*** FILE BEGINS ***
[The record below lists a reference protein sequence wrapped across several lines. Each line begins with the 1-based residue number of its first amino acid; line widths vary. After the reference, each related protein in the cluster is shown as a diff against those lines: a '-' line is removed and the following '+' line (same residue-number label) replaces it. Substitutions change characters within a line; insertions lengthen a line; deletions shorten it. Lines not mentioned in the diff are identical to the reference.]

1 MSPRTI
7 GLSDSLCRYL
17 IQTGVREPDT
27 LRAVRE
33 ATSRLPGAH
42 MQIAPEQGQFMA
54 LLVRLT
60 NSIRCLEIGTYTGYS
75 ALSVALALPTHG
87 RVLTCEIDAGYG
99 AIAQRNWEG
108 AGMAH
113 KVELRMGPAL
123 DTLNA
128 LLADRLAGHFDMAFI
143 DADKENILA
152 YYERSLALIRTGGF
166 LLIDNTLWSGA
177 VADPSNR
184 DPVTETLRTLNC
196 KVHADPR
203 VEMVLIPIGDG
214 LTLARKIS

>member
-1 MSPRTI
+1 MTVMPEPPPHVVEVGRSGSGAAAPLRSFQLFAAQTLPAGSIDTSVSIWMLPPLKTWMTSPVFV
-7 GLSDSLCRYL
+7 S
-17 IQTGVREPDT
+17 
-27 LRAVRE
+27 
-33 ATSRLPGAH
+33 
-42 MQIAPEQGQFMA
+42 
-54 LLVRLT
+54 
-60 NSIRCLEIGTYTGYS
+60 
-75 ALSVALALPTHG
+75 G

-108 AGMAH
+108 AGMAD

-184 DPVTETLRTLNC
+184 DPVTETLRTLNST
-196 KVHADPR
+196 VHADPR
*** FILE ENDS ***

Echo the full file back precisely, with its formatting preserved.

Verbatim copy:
[The record below lists a reference protein sequence wrapped across several lines. Each line begins with the 1-based residue number of its first amino acid; line widths vary. After the reference, each related protein in the cluster is shown as a diff against those lines: a '-' line is removed and the following '+' line (same residue-number label) replaces it. Substitutions change characters within a line; insertions lengthen a line; deletions shorten it. Lines not mentioned in the diff are identical to the reference.]

1 MSPRTI
7 GLSDSLCRYL
17 IQTGVREPDT
27 LRAVRE
33 ATSRLPGAH
42 MQIAPEQGQFMA
54 LLVRLT
60 NSIRCLEIGTYTGYS
75 ALSVALALPTHG
87 RVLTCEIDAGYG
99 AIAQRNWEG
108 AGMAH
113 KVELRMGPAL
123 DTLNA
128 LLADRLAGHFDMAFI
143 DADKENILA
152 YYERSLALIRTGGF
166 LLIDNTLWSGA
177 VADPSNR
184 DPVTETLRTLNC
196 KVHADPR
203 VEMVLIPIGDG
214 LTLARKIS

>member
-1 MSPRTI
+1 MTVMPEPPPHVVEVGRSGSGAAAPLRSFQLFAAQTLPAGSIDTSVSIWMLPPLKTWMTSPVFV
-7 GLSDSLCRYL
+7 S
-17 IQTGVREPDT
+17 
-27 LRAVRE
+27 
-33 ATSRLPGAH
+33 
-42 MQIAPEQGQFMA
+42 
-54 LLVRLT
+54 
-60 NSIRCLEIGTYTGYS
+60 
-75 ALSVALALPTHG
+75 G

-108 AGMAH
+108 AGMAD

-184 DPVTETLRTLNC
+184 DPVTETLRTLNST
-196 KVHADPR
+196 VHADPR